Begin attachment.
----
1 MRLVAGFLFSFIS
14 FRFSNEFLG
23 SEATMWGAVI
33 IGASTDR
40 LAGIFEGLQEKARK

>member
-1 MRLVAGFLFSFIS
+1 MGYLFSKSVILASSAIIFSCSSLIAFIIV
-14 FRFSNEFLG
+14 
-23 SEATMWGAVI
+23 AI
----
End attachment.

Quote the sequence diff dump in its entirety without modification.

1 MRLVAGFLFSFIS
14 FRFSNEFLG
23 SEATMWGAVI
33 IGASTDR
40 LAGIFEGLQEKARK

>member
-1 MRLVAGFLFSFIS
+1 MGYLFSKSVILASSAIIFSCSSLIAFIIV
-14 FRFSNEFLG
+14 
-23 SEATMWGAVI
+23 AI